The Spring League proposes playing option for CFL

Photo courtesy: Spring Football League

The Spring League – where Johnny Manziel famously made his return to football after busting out of the NFL – believes a partnership with the CFL could benefit both amid the COVID-19 pandemic.

TSL began play in 2017 and its vision was to give players an opportunity to be seen against pro calibre talent and potentially earn a contract in the CFL or NFL. All teams utilize one central location, for both practices and games. The league’s unique format affords scouts and front office personnel an opportunity to evaluate players in a real football setting.

“The Spring League has been here since 2017 and many of our players have made it on to CFL teams and in some instances been very productive,” chief executive officer Brian Woods told The Canadian Press.

“It’s been quite valuable to NFL teams, and even CFL teams for that matter. It’s absolutely of great importance to us that the CFL stays in operation.”

Along with Manziel, Argos’ quarterback McLeod Bethel-Thompson, Redblacks’ receiver Jalen Saunders, Alouettes’ defensive back Tyquwan Glass and former Stampeders’ cover man DeShaun Amos are just a handful of the notable TSL to CFL success stories.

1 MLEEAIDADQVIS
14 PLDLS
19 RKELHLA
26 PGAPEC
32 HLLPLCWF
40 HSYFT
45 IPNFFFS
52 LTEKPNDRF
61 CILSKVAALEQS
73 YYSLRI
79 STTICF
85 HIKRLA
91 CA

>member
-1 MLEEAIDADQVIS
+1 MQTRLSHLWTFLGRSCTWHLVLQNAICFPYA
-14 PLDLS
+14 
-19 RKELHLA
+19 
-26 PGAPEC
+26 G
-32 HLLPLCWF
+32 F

The Spring League consists of four teams with each team playing in two games over the course of a three-week season. Its 2020 season took place in Las Vegas, Nevada. TSL also hosts showcases in the summer and fall to provide additional opportunities for players to be evaluated.

“It’s not many games but it’s enough for players to get current film. Most NFL teams, even CFL teams, that’s all they’re looking for, they want to see players in two games to kind of really evaluate them and get a good feel for it,” Woods said.

“We’ve had to find a model that would work financially so we could sustain ourselves. We reached profitability last year and expect to have another profitable year.”

Woods has offered the option for CFL teams to practise and play against TSL squads. Dan Ralph reports the TSL CEO has exchanged emails with commissioner Randy Ambrosie. The Spring League would be willing to play by Canadian rules and on the size of field used north of the border.

“I believe it’s doable and I think there could be a monetary play here with TSN potentially even if it’s a limited number of games. And this isn’t foreign because there was a time when CFL teams operated in the U.S.,” Woods said.

“I think Canada needs football. I think it’s important the CFL does something this year and is visible to some extent. Otherwise I fear for what could be ahead or what might not be ahead.”